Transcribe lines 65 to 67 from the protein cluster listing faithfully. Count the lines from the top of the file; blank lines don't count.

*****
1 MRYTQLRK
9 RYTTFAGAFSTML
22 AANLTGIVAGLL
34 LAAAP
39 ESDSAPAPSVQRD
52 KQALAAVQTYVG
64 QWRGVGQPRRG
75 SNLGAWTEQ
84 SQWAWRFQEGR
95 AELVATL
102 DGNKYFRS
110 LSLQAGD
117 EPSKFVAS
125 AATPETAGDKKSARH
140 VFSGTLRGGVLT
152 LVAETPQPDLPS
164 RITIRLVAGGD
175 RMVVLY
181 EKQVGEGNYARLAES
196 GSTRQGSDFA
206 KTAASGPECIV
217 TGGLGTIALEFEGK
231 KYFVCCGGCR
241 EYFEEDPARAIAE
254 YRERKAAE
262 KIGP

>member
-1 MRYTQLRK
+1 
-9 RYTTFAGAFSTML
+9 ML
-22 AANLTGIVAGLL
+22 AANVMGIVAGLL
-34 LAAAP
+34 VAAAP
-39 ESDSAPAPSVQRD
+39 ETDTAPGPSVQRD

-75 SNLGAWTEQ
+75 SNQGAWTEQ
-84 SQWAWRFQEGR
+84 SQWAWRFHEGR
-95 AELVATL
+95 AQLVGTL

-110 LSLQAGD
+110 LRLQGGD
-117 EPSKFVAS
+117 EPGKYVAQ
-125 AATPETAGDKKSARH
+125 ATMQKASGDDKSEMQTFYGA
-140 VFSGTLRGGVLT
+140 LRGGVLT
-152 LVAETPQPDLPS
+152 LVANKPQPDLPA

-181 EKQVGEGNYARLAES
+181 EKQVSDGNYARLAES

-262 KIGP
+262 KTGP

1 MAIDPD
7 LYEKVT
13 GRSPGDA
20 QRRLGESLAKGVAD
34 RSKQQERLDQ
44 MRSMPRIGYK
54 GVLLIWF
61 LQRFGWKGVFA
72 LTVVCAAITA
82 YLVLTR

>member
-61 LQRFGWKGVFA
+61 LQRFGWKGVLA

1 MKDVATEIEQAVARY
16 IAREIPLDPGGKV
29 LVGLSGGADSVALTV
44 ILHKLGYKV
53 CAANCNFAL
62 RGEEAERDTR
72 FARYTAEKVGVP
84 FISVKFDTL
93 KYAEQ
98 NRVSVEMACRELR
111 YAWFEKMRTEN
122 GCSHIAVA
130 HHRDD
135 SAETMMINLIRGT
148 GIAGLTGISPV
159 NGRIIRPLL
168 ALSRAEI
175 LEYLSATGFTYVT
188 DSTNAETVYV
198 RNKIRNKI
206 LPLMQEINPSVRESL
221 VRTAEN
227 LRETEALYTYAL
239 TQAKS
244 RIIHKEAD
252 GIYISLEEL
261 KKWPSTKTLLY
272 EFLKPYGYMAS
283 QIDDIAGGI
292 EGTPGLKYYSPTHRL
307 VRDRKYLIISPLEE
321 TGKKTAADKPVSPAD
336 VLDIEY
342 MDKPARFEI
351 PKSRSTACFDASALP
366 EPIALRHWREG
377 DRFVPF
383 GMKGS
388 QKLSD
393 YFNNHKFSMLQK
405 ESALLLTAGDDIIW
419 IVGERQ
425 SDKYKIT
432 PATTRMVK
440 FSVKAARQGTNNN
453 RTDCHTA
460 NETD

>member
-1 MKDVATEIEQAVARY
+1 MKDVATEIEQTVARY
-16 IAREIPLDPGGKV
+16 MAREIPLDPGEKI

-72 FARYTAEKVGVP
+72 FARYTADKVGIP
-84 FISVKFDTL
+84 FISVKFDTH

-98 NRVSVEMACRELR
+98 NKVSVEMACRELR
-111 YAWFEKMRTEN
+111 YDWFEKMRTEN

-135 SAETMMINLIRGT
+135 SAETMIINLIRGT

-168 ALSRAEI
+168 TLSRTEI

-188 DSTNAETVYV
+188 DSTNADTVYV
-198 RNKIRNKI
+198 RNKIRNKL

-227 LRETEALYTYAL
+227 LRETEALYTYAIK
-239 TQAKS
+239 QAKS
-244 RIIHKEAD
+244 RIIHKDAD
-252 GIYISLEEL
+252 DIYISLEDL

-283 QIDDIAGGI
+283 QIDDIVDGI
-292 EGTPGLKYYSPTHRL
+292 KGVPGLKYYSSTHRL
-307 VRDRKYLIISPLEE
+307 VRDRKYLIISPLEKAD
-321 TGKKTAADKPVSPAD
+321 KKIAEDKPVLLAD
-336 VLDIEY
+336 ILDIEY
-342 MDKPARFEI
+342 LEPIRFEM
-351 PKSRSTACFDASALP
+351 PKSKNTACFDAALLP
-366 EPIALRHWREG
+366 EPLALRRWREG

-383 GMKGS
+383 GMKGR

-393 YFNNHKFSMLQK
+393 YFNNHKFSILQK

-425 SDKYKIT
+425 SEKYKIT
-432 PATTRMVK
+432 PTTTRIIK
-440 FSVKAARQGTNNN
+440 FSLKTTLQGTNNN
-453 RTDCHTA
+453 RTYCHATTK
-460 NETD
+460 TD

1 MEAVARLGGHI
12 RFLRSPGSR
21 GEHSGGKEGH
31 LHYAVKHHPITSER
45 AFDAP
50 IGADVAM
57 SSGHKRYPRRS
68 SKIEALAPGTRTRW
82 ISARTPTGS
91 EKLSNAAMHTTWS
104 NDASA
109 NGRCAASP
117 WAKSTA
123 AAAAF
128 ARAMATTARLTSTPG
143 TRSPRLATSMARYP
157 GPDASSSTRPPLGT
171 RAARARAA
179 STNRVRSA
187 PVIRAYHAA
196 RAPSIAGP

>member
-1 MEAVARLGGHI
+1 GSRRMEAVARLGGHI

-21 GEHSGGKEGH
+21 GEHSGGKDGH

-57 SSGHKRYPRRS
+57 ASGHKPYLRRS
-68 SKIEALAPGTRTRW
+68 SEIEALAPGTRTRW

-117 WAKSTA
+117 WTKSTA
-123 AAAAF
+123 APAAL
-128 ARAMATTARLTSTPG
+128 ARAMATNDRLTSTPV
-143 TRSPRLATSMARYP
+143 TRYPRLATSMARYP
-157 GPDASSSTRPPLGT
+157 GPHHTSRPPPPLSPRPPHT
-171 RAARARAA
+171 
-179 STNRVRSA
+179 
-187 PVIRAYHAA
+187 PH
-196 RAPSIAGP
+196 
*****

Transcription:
61 LQRFGWKGVFA
72 LTVVCAAITA
82 YLVLTR